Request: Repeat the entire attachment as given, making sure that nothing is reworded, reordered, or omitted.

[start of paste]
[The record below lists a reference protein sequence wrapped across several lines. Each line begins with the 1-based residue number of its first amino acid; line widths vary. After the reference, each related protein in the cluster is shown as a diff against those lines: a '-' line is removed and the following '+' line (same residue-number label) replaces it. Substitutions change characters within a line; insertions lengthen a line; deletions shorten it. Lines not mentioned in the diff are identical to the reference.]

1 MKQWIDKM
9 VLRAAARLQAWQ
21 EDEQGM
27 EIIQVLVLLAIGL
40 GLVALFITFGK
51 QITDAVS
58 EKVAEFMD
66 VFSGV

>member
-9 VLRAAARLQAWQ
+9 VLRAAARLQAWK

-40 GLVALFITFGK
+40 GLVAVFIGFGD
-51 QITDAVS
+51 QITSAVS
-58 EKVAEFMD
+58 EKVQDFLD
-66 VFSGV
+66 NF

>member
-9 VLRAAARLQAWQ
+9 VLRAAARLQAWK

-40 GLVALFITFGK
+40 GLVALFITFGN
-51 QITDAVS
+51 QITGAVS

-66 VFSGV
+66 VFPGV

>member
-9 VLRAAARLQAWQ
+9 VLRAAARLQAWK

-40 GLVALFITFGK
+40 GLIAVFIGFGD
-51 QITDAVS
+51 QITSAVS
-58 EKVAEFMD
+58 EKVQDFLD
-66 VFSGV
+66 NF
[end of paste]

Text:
[The record below lists a reference protein sequence wrapped across several lines. Each line begins with the 1-based residue number of its first amino acid; line widths vary. After the reference, each related protein in the cluster is shown as a diff against those lines: a '-' line is removed and the following '+' line (same residue-number label) replaces it. Substitutions change characters within a line; insertions lengthen a line; deletions shorten it. Lines not mentioned in the diff are identical to the reference.]

1 MKQWIDKM
9 VLRAAARLQAWQ
21 EDEQGM
27 EIIQVLVLLAIGL
40 GLVALFITFGK
51 QITDAVS
58 EKVAEFMD
66 VFSGV

>member
-9 VLRAAARLQAWQ
+9 VLRAAARLQAWK

-40 GLVALFITFGK
+40 GLVAVFIGFGD
-51 QITDAVS
+51 QITSAVS
-58 EKVAEFMD
+58 EKVQDFLD
-66 VFSGV
+66 NF

>member
-9 VLRAAARLQAWQ
+9 VLRAAARLQAWK

-40 GLVALFITFGK
+40 GLVALFITFGN
-51 QITDAVS
+51 QITGAVS

-66 VFSGV
+66 VFPGV

>member
-9 VLRAAARLQAWQ
+9 VLRAAARLQAWK

-40 GLVALFITFGK
+40 GLIAVFIGFGD
-51 QITDAVS
+51 QITSAVS
-58 EKVAEFMD
+58 EKVQDFLD
-66 VFSGV
+66 NF